The BLOG: Voices

Six understandings about communication that can change the world

The past week brought communication of conflict and crisis. I read news of human violence, learned about friends in difficult circumstances, and I had hard conversations. My mind was on high alert. As situations arose, I was one part anxious, one part awkward, and one part focused. Have you been there?Where I was directly involved (with my parents, with my colleague, with my client, etc.), I knew that my words would either increase peace or provoke hostility. The way that I responded to conflict, tension, and difficulty, would result in more unity or more division. Six key understandings helped me to respond in a way that improved the world around me. Perhaps you could apply these understandings to your challenges also.

Let’s start with the understanding that, the way people relate to one another determines the degree of peace and unity within a community, organization or family. Communities, organizations and families cannot flourish if the relationships inside of them do not. To strengthen community, organization or family then, you have to start by improving how you relate to others.

Second, humans relate through verbal and non-verbal communication, which means communication is the basis for your relationships. Relationships only get better when the communication inside them gets better too.

Changing How You Communicate

Communication is a byproduct of how you think about yourself and how you think about others. Filters, biases, thought patterns and mental clarity determine what you will say, what you will write or what you will reveal in non-verbal communication. To improve communication then, you need to change how you think about yourself and others.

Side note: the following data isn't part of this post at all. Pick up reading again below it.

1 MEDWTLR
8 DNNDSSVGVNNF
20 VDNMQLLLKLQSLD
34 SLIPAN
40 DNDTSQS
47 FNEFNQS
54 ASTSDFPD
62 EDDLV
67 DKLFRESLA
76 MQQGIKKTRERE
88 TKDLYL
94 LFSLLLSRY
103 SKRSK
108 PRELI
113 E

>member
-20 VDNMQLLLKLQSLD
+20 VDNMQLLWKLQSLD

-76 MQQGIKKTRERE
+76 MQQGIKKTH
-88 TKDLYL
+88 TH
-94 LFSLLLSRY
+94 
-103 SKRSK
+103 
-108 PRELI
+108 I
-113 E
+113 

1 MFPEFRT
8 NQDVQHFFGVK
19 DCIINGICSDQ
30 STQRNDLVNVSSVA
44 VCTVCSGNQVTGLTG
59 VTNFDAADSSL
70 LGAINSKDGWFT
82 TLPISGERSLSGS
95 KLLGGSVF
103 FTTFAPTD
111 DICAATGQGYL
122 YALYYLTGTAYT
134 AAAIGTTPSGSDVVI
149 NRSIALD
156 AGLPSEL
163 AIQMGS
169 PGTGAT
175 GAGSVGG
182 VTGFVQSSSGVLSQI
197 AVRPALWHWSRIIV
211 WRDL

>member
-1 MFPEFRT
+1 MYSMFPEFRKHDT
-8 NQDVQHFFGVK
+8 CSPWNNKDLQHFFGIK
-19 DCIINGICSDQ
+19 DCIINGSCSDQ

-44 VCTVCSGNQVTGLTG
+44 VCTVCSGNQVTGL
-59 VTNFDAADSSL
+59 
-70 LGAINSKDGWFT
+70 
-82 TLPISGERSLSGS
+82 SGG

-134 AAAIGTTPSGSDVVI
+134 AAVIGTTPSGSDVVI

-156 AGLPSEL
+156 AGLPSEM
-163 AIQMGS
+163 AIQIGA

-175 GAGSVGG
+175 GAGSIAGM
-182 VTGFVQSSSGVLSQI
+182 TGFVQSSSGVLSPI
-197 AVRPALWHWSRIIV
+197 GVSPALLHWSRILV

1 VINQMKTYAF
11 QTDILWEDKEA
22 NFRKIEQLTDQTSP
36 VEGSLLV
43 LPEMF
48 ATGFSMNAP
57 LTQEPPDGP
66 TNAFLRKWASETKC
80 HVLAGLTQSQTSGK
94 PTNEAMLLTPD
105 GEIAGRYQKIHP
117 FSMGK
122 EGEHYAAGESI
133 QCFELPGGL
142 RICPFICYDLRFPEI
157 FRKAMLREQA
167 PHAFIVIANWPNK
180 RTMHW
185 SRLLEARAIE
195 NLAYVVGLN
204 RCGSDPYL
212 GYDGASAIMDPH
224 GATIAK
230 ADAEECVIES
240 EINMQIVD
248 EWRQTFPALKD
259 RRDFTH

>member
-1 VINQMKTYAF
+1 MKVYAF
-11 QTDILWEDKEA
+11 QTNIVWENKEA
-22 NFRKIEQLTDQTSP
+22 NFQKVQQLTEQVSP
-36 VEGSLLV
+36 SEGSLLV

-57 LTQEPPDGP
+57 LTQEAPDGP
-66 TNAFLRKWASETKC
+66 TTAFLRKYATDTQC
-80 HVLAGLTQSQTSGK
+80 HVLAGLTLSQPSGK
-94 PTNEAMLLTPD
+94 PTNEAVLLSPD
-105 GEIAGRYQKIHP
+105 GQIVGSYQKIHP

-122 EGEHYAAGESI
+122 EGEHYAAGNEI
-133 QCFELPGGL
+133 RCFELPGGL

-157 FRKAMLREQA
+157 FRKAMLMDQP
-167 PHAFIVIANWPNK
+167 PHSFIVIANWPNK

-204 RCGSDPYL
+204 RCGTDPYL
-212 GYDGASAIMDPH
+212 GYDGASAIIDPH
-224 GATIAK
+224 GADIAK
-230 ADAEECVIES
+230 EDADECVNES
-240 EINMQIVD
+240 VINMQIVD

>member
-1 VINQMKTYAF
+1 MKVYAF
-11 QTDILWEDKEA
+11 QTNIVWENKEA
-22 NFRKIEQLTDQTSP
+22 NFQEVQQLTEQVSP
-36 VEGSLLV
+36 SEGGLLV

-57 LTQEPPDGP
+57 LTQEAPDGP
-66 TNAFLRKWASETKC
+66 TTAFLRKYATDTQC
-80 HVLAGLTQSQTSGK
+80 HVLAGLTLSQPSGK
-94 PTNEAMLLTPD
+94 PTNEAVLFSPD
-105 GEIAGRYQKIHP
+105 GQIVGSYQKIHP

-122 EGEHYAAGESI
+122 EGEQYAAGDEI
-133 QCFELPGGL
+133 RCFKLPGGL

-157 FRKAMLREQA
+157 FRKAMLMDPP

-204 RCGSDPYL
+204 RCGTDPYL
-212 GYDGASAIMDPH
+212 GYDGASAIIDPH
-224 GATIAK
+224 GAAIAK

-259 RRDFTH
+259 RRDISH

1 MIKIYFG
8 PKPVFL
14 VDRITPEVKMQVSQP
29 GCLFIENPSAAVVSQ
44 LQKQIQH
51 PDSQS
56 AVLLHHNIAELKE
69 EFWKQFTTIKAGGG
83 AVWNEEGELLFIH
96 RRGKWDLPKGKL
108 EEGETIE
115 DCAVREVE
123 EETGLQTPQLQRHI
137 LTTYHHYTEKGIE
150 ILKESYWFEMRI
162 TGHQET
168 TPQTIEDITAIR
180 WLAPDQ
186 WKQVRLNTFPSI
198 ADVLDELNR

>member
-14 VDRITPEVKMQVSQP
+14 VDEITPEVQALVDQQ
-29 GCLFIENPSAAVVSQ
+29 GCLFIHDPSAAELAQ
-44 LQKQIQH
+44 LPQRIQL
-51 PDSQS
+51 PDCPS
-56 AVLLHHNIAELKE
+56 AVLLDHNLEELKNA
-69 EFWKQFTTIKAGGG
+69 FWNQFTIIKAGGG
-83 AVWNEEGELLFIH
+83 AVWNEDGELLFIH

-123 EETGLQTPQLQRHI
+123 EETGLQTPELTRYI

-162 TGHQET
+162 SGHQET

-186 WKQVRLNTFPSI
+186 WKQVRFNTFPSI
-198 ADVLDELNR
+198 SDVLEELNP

Yet studies show that, even when your intentions are productive, messages don’t always land as intended. This leads us to the fourth understanding. To improve the likelihood that your message lands well, you need to structure your communication to align with your intentions.

Here are contrasting examples that illustrate this point:

I remember a meeting not long ago when I rambled and over-explained an idea. My intentions were to build trust and consensus, but I left the other people confused and frustrated.

In a different meeting, though, I clearly and methodically structured my explanation in a way that made sense and was congruent with my intentions. People were more unified and cohesive as a result.

Have you experienced the impact of well-structured communication?

This brings up the fifth understanding: coaching helps us grow.

You can improve your intentions and how you structure your communication through practice and coaching. I work with a coach, for example, and he recently had me “re-live” a relationship interaction. He first demonstrated how I could have communicated differently and then had me practice it. His coaching not only applied to that particular relationship interaction, but it was also transferrable to other similar interactions. It was a model for structuring my communication to align with my intentions.

And this is the sixth understanding. Models and systems form the framework for coaching. Coaching is about transferrable and transformational growth. Coaching helps you change how you structure your message to align with your thoughts so that you can communicate more effectively.

So changing the world boils down to these six key understandings:

6) Models help you grow as you 5) accept coaching related to how you 4) structure your message to align with 3) your intentional thoughts as you 2) communicate verbally and non-verbally in 1) your relationships which form the basis of your community, organization or family.

Do you want to change the world? Start by finding a coach with a good model.

Matt Norman

Matt Norman

Matt Norman is president of Norman & Associates, which is the largest provider of Dale Carnegie Training programs in North America. He is the author of several articles published by Dale Carnegie Training and Training Magazine on organizational effectiveness and personal growth. He blogs weekly at